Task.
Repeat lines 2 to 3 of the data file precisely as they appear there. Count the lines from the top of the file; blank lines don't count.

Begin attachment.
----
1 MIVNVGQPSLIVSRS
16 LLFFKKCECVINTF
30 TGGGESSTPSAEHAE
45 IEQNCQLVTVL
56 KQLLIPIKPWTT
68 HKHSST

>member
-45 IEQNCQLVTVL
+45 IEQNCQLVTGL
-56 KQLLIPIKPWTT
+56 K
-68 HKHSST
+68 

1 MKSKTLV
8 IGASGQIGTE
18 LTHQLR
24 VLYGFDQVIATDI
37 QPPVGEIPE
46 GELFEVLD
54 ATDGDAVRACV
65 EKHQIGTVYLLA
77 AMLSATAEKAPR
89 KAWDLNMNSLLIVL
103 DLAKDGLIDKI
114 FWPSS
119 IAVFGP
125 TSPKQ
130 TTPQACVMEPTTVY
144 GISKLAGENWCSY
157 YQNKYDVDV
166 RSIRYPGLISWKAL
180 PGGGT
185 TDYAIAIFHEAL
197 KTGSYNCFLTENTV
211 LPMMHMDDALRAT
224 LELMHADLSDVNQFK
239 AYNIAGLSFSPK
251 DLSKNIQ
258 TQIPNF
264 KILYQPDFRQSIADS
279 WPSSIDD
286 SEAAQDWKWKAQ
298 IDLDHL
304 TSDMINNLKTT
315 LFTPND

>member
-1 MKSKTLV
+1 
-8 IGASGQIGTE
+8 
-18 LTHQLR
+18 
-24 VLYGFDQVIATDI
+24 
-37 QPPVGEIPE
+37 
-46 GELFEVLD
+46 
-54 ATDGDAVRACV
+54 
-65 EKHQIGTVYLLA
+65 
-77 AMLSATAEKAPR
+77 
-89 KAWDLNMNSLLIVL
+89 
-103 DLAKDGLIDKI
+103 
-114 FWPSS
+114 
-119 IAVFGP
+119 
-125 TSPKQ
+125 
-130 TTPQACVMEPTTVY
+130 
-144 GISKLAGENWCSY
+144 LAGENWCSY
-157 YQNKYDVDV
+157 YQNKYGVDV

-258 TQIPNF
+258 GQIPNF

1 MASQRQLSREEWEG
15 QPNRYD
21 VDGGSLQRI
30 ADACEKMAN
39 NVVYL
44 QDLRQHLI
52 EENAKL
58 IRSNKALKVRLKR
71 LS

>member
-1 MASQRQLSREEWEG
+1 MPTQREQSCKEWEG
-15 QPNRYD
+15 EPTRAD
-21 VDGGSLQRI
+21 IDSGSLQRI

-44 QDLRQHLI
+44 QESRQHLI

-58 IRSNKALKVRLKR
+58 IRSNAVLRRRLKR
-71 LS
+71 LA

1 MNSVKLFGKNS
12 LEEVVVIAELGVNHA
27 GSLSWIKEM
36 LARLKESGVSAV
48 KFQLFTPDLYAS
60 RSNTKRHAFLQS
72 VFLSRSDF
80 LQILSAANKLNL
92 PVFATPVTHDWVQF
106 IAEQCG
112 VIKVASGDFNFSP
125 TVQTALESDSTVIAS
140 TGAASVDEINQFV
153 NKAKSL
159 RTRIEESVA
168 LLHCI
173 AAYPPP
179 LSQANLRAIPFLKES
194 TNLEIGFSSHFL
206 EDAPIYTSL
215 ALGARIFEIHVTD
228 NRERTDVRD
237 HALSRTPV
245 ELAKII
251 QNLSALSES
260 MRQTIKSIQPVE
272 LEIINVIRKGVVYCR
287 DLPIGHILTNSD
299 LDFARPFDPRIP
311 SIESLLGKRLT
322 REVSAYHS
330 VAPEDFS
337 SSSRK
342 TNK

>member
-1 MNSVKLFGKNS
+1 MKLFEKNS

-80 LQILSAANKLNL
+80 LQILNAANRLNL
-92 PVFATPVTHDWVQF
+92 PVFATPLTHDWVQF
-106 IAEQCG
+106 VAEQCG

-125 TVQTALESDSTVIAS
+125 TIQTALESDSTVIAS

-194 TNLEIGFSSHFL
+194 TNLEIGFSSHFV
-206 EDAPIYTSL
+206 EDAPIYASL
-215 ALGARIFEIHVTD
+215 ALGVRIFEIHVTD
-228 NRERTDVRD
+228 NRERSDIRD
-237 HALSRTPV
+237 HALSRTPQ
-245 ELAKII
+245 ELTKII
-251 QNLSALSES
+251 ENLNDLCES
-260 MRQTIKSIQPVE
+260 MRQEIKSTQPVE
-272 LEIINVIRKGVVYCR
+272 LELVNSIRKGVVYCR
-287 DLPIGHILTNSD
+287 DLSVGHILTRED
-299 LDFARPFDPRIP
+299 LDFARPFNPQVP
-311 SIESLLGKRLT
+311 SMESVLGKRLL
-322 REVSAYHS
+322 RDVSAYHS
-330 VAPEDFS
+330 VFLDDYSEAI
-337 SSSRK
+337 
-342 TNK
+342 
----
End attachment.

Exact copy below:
16 LLFFKKCECVINTF
30 TGGGESSTPSAEHAE